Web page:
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Hello! We have the following setup:
Two 1700 routers with one WIC-ADSL interface in each connected to the same ISP; the two ADSL lines are separate.
The ethernet interfaces are on the same VLAN as each other plus there is also the outside interface of a PIX firewall on the same VLAN.
All users access the internet through the firewall and then out of the routers. We have normal Active/Passive HSRP running, however the customer now wants to load balance the two ADSL circuits to maximise throughput.
The question is which is the best way to load balance please? Is it GBLP or OER or VRRP?
A concern that our tech guys are bringing up is the fact that the balancing methods are based on MAC addresses, and since there is only internal device (i.e. the PIX firewall) there may be difficulty balancing the load since the PIX will only look at one router.
Can anyone shed light on this for me please? Which is the best method of load balancing?
It's not quite true to say that a VRRP/GLBP setup will not work because the PIX only looks at one interface. In fact, with such a setup, the PIX will only believe that there is a single physical device out there, with it's IP address being the virtual address assigned via VRRP/GLBP.
I would go for GLBP because it lets you do load-sharing and will certainly work in this scenario. While you can do load-sharing by using multiple VRRP groups, that is not quite applicable in your scenario since you only have a single device connected to the 2 routers.
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Thanks for the amazingly quick response! I notice you don't mention OER; is there a reason for that based on some previous experience?
The reason I did not mention OER is that it is probably overkill for your setup and secondly, I don't personally have much operational experience with it. But, of course, you are welcome to use it ...
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I'm doing some research into GLBP and have seen the following:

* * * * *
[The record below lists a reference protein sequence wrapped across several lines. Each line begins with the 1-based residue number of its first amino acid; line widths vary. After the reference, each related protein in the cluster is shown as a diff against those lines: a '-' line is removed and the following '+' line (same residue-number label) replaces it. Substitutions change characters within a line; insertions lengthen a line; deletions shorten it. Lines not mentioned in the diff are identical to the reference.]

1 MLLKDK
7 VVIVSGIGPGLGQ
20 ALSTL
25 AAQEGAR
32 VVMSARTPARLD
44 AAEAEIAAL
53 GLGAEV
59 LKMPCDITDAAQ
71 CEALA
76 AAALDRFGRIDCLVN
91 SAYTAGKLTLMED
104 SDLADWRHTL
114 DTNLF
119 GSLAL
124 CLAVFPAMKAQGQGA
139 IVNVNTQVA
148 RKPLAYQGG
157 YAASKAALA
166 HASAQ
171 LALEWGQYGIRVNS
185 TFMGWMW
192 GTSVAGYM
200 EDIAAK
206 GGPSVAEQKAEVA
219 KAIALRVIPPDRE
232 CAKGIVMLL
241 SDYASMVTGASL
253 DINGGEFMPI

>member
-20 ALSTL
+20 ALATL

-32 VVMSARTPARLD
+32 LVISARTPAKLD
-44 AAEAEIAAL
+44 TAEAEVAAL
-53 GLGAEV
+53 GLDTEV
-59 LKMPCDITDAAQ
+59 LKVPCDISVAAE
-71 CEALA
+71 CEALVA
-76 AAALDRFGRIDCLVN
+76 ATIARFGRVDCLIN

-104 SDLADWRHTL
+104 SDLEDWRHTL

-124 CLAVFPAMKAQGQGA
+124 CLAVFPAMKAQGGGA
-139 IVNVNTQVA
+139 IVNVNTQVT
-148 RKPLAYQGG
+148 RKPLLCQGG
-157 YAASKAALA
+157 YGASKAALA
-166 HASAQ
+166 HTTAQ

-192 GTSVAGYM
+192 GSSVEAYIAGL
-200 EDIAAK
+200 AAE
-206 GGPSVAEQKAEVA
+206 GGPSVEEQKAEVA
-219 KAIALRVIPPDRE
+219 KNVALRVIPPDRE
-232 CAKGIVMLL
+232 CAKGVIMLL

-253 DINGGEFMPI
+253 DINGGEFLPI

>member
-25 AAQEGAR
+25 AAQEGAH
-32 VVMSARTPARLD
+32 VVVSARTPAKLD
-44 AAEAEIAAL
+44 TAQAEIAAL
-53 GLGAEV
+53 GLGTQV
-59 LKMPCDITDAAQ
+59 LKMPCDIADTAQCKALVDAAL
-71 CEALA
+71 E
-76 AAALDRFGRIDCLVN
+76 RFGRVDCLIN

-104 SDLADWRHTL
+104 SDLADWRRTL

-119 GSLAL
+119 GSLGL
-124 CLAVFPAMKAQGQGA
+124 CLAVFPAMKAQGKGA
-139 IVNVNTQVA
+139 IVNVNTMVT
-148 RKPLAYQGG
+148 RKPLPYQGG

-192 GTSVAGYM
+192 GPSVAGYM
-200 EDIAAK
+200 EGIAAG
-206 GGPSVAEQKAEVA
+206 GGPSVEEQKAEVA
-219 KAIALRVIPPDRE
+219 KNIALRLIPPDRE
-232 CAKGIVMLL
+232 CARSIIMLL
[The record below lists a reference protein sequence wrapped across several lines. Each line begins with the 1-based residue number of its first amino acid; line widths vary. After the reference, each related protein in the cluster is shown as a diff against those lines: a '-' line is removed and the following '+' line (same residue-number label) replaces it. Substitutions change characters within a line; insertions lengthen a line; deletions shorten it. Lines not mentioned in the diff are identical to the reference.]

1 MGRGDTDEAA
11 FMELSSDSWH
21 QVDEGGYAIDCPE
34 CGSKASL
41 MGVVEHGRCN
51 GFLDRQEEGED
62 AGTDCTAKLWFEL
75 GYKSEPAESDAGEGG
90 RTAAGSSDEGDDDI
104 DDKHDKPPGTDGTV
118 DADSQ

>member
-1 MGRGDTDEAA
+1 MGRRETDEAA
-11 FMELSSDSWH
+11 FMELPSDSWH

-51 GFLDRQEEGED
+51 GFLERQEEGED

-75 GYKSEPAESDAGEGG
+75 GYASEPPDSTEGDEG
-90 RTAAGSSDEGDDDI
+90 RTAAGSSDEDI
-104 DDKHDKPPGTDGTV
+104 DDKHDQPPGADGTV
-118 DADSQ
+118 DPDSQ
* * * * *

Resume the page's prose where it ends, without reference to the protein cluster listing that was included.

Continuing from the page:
GLBP Active Virtual Gateway
Members of a GLBP group elect one gateway to be the active virtual gateway (AVG) for that group. Other group members provide backup for the AVG in the event that the AVG becomes unavailable. The function of the AVG is that it assigns a virtual MAC address to each member of the GLBP group. Each gateway assumes responsibility for forwarding packets sent to the virtual MAC address assigned to it by the AVG. These gateways are known as active virtual forwarders (AVFs) for their virtual MAC address.
The AVG is also responsible for answering Address Resolution Protocol (ARP) requests for the virtual IP address.
Load sharing is achieved by the AVG replying to the ARP requests with different virtual MAC addresses.
The last sentence is the one that concerns me - we have a single PIX firewall that is doing the ARP requests; surely the PIX will only ARP for it's gateway once every once in a while - once it receives the response containing the virtual MAC (which is attached to only one of the routers - each router has it's own virtual MAC) then it will send all it's traffic to that router.
Is the above correct?
Paresh - thanks for your help - I really appreciate it.
Good observation.. you are correct. The load-balancing part of GLBP will not work too well with your setup since it's very unlikely to time out its MAC association once it acquires it.
I guess that kinda rules out GLBP. I'm not an expert on PIXes but don't they run OSPF ? You could run OSPF between the PIX and the two routers and get it to load-share that way. You could configure the two routers to conditionally inject a default route into OSPF when their outbound link is up.
Just a thought...
Darn!! I was hoping you were going to prove me wrong on this; GLBP seems like an easy option...
We have tried OSPF and balanced using source IP address however the links were not well balanced; even as bad as 80/20 sometimes.
Looking through OER - you were right about it being heavy; going to take some time to implement.
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